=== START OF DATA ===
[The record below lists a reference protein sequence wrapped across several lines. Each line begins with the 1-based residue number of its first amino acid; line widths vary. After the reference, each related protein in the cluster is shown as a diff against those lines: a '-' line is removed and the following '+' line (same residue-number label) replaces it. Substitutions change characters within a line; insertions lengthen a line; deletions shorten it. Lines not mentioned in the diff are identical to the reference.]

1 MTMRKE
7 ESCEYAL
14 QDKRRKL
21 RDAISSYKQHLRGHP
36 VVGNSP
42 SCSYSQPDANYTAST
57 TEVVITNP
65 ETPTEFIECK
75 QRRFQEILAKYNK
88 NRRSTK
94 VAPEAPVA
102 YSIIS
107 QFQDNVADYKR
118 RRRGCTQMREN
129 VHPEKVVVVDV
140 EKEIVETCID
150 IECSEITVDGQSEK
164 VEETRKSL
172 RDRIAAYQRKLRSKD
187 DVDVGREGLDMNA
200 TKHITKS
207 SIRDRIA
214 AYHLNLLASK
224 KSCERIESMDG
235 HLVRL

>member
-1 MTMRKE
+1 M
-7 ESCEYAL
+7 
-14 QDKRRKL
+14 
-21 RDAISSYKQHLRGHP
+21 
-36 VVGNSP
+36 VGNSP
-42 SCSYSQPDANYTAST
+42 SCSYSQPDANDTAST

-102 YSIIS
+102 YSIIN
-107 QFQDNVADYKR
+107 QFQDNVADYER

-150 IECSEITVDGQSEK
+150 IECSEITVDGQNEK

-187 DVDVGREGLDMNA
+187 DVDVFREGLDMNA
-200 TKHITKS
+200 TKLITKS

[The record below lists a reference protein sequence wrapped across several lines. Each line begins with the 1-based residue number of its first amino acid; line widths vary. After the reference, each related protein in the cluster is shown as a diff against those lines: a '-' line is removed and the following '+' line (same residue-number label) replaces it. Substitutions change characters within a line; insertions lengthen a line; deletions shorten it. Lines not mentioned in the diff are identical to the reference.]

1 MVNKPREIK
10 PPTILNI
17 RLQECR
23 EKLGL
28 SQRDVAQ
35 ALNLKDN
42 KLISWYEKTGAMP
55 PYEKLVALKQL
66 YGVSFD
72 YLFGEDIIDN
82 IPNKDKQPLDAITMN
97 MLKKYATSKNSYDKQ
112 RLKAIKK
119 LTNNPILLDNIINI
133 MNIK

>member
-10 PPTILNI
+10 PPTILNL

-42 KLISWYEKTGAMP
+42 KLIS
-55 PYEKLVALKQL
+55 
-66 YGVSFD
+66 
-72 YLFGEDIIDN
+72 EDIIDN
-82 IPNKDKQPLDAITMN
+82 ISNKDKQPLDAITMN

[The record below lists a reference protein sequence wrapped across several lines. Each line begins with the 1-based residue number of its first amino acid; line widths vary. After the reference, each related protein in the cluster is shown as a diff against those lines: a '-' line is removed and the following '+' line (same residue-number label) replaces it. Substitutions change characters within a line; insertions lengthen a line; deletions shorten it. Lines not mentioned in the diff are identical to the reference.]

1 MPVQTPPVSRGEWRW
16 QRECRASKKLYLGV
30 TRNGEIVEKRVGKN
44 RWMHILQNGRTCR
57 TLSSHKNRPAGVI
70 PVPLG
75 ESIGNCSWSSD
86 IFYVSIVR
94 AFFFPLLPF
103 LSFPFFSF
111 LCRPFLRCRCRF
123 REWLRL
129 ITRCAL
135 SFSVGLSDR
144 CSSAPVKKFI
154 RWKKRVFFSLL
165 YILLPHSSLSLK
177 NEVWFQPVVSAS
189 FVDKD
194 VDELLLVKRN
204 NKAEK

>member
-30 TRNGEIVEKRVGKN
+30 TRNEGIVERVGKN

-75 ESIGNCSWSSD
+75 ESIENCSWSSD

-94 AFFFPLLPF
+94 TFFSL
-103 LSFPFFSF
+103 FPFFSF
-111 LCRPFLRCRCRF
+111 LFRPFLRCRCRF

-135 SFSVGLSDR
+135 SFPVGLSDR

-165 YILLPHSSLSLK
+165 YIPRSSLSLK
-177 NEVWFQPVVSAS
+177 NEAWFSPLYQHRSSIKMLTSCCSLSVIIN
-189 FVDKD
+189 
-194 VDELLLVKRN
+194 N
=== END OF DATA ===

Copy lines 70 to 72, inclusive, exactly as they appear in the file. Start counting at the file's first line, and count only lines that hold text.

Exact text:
+42 KLIS
-55 PYEKLVALKQL
+55 